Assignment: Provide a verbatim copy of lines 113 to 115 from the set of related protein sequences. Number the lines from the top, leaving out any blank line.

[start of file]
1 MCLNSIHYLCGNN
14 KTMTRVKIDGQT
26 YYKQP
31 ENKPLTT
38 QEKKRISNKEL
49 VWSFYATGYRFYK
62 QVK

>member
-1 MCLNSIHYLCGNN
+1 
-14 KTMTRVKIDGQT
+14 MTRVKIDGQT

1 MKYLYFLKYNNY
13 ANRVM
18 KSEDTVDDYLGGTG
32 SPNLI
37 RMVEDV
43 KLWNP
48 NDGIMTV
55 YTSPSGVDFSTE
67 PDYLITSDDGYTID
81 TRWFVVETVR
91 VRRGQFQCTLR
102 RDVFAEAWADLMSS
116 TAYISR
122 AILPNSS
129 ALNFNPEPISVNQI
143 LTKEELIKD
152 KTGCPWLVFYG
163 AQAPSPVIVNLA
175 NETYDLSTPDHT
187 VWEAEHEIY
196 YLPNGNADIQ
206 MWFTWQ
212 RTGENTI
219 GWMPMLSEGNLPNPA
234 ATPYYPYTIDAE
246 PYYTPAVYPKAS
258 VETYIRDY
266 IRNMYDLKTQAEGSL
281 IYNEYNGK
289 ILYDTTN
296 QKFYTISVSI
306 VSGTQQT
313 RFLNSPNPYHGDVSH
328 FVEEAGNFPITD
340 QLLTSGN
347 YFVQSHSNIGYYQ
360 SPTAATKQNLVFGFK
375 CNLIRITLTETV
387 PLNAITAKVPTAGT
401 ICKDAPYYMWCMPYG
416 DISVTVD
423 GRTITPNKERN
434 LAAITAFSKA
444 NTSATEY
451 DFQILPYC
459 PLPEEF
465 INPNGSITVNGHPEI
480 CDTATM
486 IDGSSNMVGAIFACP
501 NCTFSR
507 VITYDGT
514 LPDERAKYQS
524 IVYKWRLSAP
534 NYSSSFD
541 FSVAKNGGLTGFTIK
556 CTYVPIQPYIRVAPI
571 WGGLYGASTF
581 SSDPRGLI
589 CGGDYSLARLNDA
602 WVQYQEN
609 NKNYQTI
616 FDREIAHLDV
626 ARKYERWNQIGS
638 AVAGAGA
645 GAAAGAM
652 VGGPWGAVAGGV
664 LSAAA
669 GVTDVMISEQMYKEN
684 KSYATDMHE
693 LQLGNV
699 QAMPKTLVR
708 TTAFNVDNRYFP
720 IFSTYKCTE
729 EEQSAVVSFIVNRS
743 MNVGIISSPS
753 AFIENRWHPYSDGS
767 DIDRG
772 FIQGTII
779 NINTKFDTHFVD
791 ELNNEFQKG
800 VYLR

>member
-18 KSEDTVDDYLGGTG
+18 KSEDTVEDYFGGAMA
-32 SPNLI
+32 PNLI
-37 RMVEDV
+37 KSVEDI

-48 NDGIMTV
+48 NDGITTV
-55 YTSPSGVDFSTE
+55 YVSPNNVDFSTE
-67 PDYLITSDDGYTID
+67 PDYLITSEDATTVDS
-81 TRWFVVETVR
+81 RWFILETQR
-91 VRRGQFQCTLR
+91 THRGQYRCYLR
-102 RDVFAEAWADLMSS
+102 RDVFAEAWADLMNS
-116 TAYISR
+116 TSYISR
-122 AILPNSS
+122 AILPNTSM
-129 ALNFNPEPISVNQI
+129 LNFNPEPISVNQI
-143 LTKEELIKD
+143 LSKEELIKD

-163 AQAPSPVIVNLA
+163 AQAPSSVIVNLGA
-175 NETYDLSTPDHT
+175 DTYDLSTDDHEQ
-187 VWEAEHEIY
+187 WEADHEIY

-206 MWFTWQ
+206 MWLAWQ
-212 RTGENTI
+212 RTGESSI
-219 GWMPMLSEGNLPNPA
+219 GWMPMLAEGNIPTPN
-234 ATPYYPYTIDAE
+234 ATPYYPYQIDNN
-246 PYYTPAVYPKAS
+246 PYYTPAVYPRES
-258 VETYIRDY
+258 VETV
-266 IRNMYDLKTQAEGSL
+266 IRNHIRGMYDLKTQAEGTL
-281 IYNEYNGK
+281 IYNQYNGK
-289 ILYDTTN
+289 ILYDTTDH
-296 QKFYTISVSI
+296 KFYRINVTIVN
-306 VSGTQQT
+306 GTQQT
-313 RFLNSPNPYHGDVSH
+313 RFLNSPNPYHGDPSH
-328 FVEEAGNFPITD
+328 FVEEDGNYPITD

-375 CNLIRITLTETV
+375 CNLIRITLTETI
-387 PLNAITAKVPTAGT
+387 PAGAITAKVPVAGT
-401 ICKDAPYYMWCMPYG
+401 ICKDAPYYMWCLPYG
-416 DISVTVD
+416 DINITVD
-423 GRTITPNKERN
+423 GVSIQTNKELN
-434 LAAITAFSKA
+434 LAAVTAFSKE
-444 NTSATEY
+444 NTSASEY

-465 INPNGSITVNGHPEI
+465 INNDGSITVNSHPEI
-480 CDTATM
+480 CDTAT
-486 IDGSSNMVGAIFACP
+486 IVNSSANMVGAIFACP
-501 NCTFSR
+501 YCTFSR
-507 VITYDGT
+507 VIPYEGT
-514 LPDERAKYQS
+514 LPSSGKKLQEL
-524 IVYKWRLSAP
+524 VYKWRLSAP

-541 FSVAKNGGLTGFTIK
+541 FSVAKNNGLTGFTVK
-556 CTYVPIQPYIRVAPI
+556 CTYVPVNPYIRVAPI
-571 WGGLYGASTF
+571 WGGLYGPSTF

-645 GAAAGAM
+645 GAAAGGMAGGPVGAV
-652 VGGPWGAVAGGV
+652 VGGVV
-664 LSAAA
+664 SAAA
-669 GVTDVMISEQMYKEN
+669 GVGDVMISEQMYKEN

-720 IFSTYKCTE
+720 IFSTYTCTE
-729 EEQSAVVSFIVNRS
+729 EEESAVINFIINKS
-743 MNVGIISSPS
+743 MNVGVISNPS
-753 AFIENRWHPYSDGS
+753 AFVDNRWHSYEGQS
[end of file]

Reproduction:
-116 TAYISR
+116 TSYISR
-122 AILPNSS